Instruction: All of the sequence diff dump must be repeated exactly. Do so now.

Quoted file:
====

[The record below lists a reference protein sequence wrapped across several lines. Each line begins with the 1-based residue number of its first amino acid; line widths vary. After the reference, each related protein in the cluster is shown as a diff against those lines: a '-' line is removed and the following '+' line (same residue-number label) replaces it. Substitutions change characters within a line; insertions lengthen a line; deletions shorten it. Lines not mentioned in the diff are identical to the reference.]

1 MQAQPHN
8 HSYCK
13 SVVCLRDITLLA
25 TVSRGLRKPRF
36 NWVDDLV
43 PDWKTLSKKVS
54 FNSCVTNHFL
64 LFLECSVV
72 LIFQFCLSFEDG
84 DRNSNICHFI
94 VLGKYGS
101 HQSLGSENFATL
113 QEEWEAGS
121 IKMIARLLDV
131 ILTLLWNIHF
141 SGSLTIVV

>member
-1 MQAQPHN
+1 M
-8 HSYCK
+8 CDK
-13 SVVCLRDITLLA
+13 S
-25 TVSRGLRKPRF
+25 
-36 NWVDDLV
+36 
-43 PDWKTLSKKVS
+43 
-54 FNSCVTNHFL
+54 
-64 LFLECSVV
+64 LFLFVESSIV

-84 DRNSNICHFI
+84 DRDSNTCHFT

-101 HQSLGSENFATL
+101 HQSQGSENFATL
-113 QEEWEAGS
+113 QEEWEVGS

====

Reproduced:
[The record below lists a reference protein sequence wrapped across several lines. Each line begins with the 1-based residue number of its first amino acid; line widths vary. After the reference, each related protein in the cluster is shown as a diff against those lines: a '-' line is removed and the following '+' line (same residue-number label) replaces it. Substitutions change characters within a line; insertions lengthen a line; deletions shorten it. Lines not mentioned in the diff are identical to the reference.]

1 MQAQPHN
8 HSYCK
13 SVVCLRDITLLA
25 TVSRGLRKPRF
36 NWVDDLV
43 PDWKTLSKKVS
54 FNSCVTNHFL
64 LFLECSVV
72 LIFQFCLSFEDG
84 DRNSNICHFI
94 VLGKYGS
101 HQSLGSENFATL
113 QEEWEAGS
121 IKMIARLLDV
131 ILTLLWNIHF
141 SGSLTIVV

>member
-1 MQAQPHN
+1 M
-8 HSYCK
+8 CDK
-13 SVVCLRDITLLA
+13 S
-25 TVSRGLRKPRF
+25 
-36 NWVDDLV
+36 
-43 PDWKTLSKKVS
+43 
-54 FNSCVTNHFL
+54 
-64 LFLECSVV
+64 LFLFVESSIV

-84 DRNSNICHFI
+84 DRDSNTCHFT

-101 HQSLGSENFATL
+101 HQSQGSENFATL
-113 QEEWEAGS
+113 QEEWEVGS